One moment can make a clock stop
Tranquility and chaos rarely meet. Silver tools crashing against metal tables don’t calm nerves. Crackling plastic franticly ripped from sterile containers doesn’t slow heart rates.
But tranquility and chaos did meet, right there under the surgical, stadium lights of a delivery room where my wife rested in epidural bliss and I sat on a bench designed for inmates.
In the bedlam of a dozen scrubs, IVs screeching and yellow lights blaring, this was a moment that stops clocks. You don’t script slow motion. Among all the chaos, all the perfect panic, I found a calming clarity in “One.”
One month. That’s how long we had until our third child – our one and only daughter – was due for delivery. This was not a troubled pregnancy for my wife or our precious daughter. Every test came back perfect; every milestone met. But a few weeks ago, that changed. One ultrasound, then another, and yet another all confirmed that our daughter’s stomach had stopped growing. No need for alarm, but my wife’s wonderful doctor began to plan an early delivery.
One week. That’s what the doctor suggested. The steroid treatment for the child’s lungs began immediately, and my wife had enough time to write a few more briefs and mediate one last case.
Babies, on the other hand, care not for doctors’ calendars, nor do they care about mom’s clients. Our girl needed to eat; she wanted food she couldn’t get.
And so, exactly one month before her expected arrival, and one week before the doctor’s expected induction, our daughter gave a mighty kick and sent my wife into labor at 1:30 a.m. on Dec. 4.
And then we waited. Five hours. Ten hours. Fifteen hours. I don’t remember a single one of them, except the last. That’s when the silver tools crashed; when the crackling plastic opened.
One more push. After more than 16 hours of labor, that’s what the doctor and his nurses said in unison. And that’s what it took to deliver our stunning mess of a baby, erratic arms and blinded eyes all unfolding without a second ticking from the clock.
One breath. When a dad so lucky as me can stand and watch his only daughter squirm for dear life, you don’t count fingers, you don’t wonder if she has a perfect nose. You just want to see her take that first, gargled breath. Nothing – and I mean nothing – matters more. And I saw it. And my eyes swelled.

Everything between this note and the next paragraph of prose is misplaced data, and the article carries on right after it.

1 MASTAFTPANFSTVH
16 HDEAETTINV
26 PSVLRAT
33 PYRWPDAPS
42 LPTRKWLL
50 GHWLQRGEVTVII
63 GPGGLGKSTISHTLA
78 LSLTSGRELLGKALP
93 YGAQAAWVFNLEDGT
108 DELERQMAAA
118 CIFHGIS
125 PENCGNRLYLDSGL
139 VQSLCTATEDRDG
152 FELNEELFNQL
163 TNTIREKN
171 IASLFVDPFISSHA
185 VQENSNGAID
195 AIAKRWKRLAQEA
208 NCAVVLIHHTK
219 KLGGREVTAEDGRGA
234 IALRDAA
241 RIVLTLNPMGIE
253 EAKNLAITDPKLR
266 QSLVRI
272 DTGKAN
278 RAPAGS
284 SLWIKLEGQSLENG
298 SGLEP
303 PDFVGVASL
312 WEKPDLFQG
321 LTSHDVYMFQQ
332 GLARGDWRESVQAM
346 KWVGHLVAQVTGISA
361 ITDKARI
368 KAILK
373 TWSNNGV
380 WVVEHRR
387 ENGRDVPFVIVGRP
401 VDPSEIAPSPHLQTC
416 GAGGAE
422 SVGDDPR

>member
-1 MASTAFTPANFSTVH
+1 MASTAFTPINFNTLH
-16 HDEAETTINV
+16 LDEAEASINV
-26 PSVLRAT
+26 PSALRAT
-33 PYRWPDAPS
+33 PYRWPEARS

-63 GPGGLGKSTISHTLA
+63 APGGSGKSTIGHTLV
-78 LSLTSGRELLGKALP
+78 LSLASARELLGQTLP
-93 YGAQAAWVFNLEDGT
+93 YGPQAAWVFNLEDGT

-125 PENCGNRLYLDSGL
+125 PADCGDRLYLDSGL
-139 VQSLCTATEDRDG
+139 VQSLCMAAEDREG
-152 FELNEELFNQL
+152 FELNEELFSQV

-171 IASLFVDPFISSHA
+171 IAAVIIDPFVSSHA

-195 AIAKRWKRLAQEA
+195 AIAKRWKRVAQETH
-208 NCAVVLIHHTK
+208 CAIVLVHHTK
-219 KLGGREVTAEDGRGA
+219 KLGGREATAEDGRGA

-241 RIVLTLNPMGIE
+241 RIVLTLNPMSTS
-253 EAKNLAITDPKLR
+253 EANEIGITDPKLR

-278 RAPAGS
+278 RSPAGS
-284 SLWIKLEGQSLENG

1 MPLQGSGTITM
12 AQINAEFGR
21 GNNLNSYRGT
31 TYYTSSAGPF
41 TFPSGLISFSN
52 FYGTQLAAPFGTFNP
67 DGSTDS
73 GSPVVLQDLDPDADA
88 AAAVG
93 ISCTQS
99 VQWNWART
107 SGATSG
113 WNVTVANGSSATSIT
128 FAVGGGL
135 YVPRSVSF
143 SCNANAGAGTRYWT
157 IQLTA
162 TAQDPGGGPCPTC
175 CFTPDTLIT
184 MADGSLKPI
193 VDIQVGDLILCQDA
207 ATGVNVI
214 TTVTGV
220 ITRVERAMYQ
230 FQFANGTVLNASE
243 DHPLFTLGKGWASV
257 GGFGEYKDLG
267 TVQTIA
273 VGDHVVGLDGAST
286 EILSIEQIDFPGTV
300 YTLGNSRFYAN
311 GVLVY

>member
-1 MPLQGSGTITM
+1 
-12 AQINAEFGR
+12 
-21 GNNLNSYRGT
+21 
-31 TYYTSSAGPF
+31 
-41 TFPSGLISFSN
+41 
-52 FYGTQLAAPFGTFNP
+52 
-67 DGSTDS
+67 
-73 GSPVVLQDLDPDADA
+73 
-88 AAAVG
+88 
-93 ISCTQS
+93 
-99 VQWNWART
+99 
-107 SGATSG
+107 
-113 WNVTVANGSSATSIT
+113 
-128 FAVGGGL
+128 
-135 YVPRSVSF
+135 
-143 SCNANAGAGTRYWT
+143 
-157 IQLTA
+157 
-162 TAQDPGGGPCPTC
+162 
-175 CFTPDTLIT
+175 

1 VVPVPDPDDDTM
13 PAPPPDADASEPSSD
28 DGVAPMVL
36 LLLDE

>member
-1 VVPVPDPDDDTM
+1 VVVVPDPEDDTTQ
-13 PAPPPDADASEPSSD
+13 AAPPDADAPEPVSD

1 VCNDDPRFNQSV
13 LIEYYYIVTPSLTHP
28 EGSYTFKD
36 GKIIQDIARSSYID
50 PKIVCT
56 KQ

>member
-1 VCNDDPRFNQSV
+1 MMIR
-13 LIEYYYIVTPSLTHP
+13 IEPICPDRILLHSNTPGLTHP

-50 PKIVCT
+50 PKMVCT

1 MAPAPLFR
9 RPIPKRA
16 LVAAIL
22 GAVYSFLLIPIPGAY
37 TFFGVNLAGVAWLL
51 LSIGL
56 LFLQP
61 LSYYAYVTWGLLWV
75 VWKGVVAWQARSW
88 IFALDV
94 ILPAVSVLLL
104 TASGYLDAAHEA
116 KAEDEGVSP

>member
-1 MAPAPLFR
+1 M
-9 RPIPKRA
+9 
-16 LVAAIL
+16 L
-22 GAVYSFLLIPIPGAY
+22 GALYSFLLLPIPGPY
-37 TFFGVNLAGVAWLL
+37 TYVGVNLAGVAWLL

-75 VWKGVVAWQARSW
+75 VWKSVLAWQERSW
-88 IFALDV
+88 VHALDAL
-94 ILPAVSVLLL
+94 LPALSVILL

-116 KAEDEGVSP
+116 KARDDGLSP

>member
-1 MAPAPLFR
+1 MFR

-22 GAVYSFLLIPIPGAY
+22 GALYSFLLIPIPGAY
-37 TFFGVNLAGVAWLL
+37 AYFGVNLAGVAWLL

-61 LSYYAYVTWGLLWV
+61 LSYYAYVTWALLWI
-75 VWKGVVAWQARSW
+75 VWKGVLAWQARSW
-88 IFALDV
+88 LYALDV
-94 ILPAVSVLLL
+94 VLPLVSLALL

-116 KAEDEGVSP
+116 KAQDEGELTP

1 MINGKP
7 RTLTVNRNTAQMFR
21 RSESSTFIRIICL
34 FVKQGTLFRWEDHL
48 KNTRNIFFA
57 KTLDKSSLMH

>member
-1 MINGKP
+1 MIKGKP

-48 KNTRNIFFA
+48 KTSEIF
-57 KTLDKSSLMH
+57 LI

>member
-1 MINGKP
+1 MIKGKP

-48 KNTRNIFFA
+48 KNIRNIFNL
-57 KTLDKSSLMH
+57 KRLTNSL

One cry. You see the first breath and your eyes tear. You hear the first squeal of your child, and you want to collapse. You want to grab her and squeeze, but you can’t. You want to kiss her and comfort her, but you aren’t allowed.
One hug. The first squeeze, the first kiss always – always – belongs to mom. I stood to the side of the bed – arms limp, eyes full – and watched as our four-and-a-half pound Eleanor Bo McElvy rested her head against Meghan’s heart. She didn’t move, and neither did Meghan. A baby that small isn’t supposed to hold her mother, but I couldn’t tell which woman was holding the other – unison as only God intended.
One sip. Our precious baby Bo came early, and as I write this, she’s still swaddled in a contraption they call an Isolette at the hospital, and she has a tube in her nose. Our daughter is healthy, she is hungry, and she’s protected by the hands of trusted doctors who will smile when she comes home. But in the 10 days she’s been in the hospital, Meghan and I have measured every single sip of food she has swallowed. We don’t think about things like that often. We rush our meals and hurry about to a new task. Yet this week, I’ve been enamored by the one sip she takes, each time she takes it.
One day. Eleanor Bo will be home soon with us. She’ll join big brothers Hank, 5, and Cal, 2, and something tells me she’ll learn quickly that a few things need fixing around this place. She’ll see the clutter of toys and restore order. She’ll see shards of Oreos scattered on the floor, and she’ll throw a napkin at the colossal mess of her brothers. Meghan, God bless her soul, will have a daughter who doesn’t capture crickets or dabble in dirt.
And me? I’ve heard stories about fathers and their daughters, but I’ll pay them no mind. Instead, I’m going to try my best to never forget the “One” that surrounded a delivery room on Dec. 4, 2018. My one daughter, her one breath, her one cry, her one sip completing our one family. She will be tranquility among chaos.
Something tells me I’m going to be one mess of a Dad.